Magazine article Techniques

CTE Delivery in Rural Ohio

Magazine article Techniques

CTE Delivery in Rural Ohio

Article excerpt

The word "Appalachia" often conjures up a stereotype of ignorance, poverty, poor health and slow-moving, close-knit families living on farms or up in the hills. This perception of life along the winding roads up the spine of the Appalachian Mountains is not totally wrong or totally right. About the fairest statement is that this 405,000-square-mile area from New York to Mississippi does not have the same economic vitality as the rest of the nation.

That's where career and technical education (CTE) can and does have the most impact. And that's also where Ohio's Washington and Lawrence counties are breaking out of the pack. Both counties have few college graduates--15 percent compared to the 28 percent national average. Moreover, they are close to the nation's norm of 15 percent living below the poverty line. But for these two CTE regions, the numbers are more of a challenge than an obstacle, as each county devises its own economic-education solution.

At Washington County Career Center (CCC) in Marietta, Ohio, there is a new emphasis being placed on construction, manufacturing and engineering that is linked to a strong oil and gas industry partner. Further south along the Ohio River, Lawrence County's Collins Career Technical Center (CTC) in Ironton, Ohio, has expanded its health-care focus to meet the employment needs of five hospitals and other medical-related facilities. The keystone for Collins' solution is Ohio's first-ever state-designated STEM school that was launched within the center in the fall of 2015.

What strategic aspects are unique to this demographic? Typical of these areas is an abundance of work ethic and family values and a deficiency of job-type diversity and a willingness to relocate. Another common thread in these areas is that the leaders are typically home-grown.

Washington CCC and Collins CTC are continually redefining what it means to be successful in a rural environment. Their stories follow on these pages.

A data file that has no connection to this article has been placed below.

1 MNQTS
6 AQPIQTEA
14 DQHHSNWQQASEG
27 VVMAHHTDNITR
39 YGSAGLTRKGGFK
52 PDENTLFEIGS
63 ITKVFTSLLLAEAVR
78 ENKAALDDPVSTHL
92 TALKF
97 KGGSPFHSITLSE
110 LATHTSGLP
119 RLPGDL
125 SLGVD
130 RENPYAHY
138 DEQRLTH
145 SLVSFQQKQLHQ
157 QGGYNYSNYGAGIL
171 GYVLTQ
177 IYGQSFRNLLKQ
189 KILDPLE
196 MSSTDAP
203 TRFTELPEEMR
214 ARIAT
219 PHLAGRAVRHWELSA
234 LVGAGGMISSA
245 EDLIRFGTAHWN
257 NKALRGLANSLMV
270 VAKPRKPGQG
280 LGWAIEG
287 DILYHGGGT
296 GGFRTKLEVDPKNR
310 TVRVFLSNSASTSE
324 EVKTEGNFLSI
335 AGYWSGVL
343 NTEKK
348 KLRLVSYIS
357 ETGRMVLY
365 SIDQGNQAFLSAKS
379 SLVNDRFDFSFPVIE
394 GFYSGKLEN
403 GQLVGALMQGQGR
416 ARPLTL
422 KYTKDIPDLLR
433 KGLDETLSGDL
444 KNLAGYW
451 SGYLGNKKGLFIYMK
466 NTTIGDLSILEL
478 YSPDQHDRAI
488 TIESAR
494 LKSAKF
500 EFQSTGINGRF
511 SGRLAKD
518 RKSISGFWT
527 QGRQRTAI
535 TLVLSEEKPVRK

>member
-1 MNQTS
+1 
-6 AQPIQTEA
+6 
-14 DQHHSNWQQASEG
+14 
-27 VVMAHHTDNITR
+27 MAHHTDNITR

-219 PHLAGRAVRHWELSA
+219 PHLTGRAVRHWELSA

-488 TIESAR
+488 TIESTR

Washington County Career Center: Rural CTE Success

Why It Works

Pioneer Pipe has 600 employees and is one of the largest full-service construction, maintenance and fabrication companies in the midwest. Pioneer's Chief Operating Officer, Matt Hilverding, quickly and succinctly lists three reasons why rural Ohio produces quality workers:

* They know how to work--hard and on time.

* They know how to improvise.

* They understand safety.

Specific to teens who participate in CTE programs, he explains: "These are kids who grew up on farms, baling hay when they are hot and they ache. They know how to fix a baler in the middle of a field. And they're aware of the dangers of equipment since they have been around it all their lives."

These worker qualities, plus training and partnerships with secondary CTE instructors, are exactly what Pioneer wants. According to Hilverding, Pioneer's three-year relationship with three CTE centers is a "triple win:" schools get to place six (increased to eight in FY 2016) students each in apprenticeships each year, students get well-paying careers that allow them to remain in the area and employers get a larger pool of quality workers.

"When the oil and gas business started to explode four years ago, we knew we had to do something," Hilverding said. "The answer was right at our back door, starting with Washington County Career Center." Mid-East Career and Technology Center and Swiss Hills Career Center make up the southeastern Ohio triad.

According to Washington CCC welding instructor Keelan McLeish, teaching his roughly 50 students (25 juniors and 25 seniors) is something he loves, largely because of the strong work ethic and parental support. "These kids aren't lazy", he said.

For Washington CCC's welding students, McLeish has got their number, but in a good way. Like them, he grew up where they are (in southwestern Ohio), worked on a farm and graduated from a high school welding program. …

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